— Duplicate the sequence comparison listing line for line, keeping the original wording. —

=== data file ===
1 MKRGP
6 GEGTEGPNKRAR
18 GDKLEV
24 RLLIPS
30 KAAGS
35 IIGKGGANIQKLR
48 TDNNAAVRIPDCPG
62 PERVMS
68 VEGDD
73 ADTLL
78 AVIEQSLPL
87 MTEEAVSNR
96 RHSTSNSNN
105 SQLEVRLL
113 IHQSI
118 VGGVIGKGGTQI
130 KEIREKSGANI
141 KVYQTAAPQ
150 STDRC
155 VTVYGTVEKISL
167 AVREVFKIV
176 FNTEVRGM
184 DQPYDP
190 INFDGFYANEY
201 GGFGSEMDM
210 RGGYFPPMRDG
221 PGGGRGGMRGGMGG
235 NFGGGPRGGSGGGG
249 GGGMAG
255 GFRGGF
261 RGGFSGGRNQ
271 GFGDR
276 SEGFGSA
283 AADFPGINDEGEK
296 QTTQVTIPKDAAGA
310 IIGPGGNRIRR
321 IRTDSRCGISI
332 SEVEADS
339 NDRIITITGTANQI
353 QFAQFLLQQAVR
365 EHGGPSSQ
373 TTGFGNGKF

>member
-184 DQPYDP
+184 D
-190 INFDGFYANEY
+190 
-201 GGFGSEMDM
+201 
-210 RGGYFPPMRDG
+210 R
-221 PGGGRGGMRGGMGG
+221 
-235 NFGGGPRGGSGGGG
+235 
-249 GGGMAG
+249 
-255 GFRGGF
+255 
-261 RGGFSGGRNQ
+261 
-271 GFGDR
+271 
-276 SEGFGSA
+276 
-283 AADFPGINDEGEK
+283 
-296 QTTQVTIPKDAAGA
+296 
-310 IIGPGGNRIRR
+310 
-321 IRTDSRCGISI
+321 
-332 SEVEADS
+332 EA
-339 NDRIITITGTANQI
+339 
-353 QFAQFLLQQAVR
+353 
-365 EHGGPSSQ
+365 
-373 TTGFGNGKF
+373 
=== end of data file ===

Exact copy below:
1 MKRGP
6 GEGTEGPNKRAR
18 GDKLEV
24 RLLIPS
30 KAAGS
35 IIGKGGANIQKLR
48 TDNNAAVRIPDCPG
62 PERVMS
68 VEGDD
73 ADTLL
78 AVIEQSLPL
87 MTEEAVSNR
96 RHSTSNSNN
105 SQLEVRLL
113 IHQSI
118 VGGVIGKGGTQI
130 KEIREKSGANI
141 KVYQTAAPQ
150 STDRC
155 VTVYGTVEKISL
167 AVREVFKIV
176 FNTEVRGM
184 DQPYDP
190 INFDGFYANEY
201 GGFGSEMDM
210 RGGYFPPMRDG
221 PGGGRGGMRGGMGG
235 NFGGGPRGGSGGGG
249 GGGMAG
255 GFRGGF
261 RGGFSGGRNQ
271 GFGDR
276 SEGFGSA
283 AADFPGINDEGEK
296 QTTQVTIPKDAAGA
310 IIGPGGNRIRR
321 IRTDSRCGISI
332 SEVEADS
339 NDRIITITGTANQI
353 QFAQFLLQQAVR
365 EHGGPSSQ
373 TTGFGNGKF

>member
-184 DQPYDP
+184 D
-190 INFDGFYANEY
+190 
-201 GGFGSEMDM
+201 
-210 RGGYFPPMRDG
+210 R
-221 PGGGRGGMRGGMGG
+221 
-235 NFGGGPRGGSGGGG
+235 
-249 GGGMAG
+249 
-255 GFRGGF
+255 
-261 RGGFSGGRNQ
+261 
-271 GFGDR
+271 
-276 SEGFGSA
+276 
-283 AADFPGINDEGEK
+283 
-296 QTTQVTIPKDAAGA
+296 
-310 IIGPGGNRIRR
+310 
-321 IRTDSRCGISI
+321 
-332 SEVEADS
+332 EA
-339 NDRIITITGTANQI
+339 
-353 QFAQFLLQQAVR
+353 
-365 EHGGPSSQ
+365 
-373 TTGFGNGKF
+373 